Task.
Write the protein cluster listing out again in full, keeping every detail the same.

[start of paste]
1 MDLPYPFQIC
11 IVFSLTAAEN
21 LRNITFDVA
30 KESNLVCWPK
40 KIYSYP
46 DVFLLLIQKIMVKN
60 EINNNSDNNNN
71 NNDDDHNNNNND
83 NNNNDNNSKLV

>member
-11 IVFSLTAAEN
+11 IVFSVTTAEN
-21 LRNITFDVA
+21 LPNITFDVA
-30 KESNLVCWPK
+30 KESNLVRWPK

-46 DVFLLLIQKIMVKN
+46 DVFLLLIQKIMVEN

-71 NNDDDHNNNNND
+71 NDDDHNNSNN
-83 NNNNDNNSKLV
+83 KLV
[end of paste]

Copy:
1 MDLPYPFQIC
11 IVFSLTAAEN
21 LRNITFDVA
30 KESNLVCWPK
40 KIYSYP
46 DVFLLLIQKIMVKN
60 EINNNSDNNNN
71 NNDDDHNNNNND
83 NNNNDNNSKLV

>member
-11 IVFSLTAAEN
+11 IVFSVTTAEN
-21 LRNITFDVA
+21 LPNITFDVA
-30 KESNLVCWPK
+30 KESNLVRWPK

-46 DVFLLLIQKIMVKN
+46 DVFLLLIQKIMVEN

-71 NNDDDHNNNNND
+71 NDDDHNNSNN
-83 NNNNDNNSKLV
+83 KLV